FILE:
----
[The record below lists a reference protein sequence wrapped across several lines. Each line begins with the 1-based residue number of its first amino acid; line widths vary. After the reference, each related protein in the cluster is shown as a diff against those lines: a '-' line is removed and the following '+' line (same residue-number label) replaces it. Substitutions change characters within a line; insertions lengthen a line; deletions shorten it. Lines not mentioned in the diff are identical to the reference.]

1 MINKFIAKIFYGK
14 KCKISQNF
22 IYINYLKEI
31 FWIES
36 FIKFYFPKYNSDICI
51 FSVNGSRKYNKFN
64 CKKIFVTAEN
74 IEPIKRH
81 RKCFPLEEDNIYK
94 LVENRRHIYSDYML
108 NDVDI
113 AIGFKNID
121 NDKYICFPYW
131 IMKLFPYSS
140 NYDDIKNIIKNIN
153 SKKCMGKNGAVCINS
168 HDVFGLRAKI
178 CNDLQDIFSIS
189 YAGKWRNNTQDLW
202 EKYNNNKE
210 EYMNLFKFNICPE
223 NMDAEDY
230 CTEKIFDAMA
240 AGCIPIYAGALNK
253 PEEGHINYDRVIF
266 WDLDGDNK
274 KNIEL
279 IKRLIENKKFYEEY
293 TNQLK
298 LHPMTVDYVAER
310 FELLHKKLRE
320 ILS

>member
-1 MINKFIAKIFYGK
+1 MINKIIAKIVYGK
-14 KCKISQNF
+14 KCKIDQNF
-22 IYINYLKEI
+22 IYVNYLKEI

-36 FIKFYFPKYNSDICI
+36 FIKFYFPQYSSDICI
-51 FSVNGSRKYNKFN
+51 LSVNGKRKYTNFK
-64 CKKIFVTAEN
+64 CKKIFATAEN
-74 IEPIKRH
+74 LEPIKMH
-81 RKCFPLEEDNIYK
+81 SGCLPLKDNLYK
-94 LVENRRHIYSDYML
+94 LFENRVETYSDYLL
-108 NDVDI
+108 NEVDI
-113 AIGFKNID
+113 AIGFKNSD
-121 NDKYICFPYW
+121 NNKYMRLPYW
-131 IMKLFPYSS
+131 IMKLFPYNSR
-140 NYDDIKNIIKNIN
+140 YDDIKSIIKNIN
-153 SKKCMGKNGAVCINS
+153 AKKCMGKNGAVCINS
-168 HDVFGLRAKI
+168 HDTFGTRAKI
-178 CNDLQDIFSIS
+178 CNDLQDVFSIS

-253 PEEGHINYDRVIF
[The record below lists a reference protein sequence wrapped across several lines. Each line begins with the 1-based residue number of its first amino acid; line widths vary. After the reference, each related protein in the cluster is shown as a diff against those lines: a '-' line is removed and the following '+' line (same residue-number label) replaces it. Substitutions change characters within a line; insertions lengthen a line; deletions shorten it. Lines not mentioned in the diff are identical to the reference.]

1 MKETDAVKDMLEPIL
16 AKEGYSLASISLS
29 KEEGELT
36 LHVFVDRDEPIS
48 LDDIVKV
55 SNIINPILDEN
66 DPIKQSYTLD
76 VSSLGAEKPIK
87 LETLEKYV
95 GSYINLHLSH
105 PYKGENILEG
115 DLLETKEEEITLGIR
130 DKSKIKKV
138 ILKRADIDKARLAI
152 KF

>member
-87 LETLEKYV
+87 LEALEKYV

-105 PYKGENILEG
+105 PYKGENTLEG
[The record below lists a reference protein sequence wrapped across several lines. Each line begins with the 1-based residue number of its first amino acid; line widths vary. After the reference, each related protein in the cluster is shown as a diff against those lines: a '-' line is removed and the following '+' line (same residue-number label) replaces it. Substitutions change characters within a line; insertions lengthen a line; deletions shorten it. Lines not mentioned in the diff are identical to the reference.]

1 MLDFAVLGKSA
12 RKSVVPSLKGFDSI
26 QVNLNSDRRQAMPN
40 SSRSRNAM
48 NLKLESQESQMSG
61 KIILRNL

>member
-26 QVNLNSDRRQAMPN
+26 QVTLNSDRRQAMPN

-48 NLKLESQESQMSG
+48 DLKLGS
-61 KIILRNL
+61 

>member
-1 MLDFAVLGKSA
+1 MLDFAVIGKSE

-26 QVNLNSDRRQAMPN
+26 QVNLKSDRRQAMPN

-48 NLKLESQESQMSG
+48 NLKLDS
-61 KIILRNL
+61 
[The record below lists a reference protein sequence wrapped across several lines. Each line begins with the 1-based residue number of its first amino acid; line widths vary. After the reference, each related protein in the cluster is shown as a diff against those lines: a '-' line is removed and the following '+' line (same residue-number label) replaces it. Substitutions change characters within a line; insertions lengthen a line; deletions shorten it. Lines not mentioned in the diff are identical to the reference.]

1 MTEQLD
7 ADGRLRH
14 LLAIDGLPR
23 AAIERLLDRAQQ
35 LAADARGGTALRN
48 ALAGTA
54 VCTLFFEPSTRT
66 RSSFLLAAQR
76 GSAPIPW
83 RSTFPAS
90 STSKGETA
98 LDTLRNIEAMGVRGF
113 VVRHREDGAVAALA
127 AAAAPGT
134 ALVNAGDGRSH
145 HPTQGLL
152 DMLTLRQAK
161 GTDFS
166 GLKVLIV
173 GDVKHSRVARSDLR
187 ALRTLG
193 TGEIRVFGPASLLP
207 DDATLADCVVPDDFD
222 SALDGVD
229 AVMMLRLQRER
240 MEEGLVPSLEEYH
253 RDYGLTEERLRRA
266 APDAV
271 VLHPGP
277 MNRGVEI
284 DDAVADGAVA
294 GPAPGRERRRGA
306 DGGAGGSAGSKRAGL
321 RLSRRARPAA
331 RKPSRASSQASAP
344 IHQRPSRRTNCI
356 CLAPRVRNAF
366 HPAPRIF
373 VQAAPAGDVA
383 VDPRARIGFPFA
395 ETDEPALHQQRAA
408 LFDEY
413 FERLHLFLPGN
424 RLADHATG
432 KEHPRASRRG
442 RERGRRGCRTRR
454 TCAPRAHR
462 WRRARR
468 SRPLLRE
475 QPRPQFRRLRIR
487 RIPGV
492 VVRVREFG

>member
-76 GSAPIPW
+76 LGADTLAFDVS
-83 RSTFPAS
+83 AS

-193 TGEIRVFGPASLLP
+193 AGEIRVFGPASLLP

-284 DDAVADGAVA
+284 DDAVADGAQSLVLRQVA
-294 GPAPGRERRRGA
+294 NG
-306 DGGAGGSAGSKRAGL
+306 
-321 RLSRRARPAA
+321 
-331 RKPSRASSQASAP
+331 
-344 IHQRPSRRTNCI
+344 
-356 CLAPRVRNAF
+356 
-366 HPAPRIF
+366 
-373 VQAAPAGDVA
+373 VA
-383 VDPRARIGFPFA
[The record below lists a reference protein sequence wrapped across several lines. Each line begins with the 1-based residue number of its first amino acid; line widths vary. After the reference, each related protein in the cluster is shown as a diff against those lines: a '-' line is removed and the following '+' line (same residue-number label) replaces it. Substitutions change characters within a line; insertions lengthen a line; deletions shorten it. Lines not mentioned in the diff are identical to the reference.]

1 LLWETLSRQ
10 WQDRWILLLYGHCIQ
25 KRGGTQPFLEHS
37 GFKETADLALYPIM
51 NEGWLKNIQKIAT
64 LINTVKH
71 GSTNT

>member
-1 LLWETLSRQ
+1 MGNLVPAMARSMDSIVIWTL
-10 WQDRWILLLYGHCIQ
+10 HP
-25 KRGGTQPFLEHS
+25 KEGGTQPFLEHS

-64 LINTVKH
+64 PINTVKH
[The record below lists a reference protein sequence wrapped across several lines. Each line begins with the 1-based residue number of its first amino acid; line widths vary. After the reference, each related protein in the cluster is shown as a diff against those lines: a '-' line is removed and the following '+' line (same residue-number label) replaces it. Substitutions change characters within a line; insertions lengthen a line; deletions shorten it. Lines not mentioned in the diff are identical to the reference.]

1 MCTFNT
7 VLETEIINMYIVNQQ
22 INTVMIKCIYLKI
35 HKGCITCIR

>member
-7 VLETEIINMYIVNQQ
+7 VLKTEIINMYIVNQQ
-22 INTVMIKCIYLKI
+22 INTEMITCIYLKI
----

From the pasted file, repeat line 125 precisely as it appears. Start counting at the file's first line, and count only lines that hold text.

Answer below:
90 STSKGETA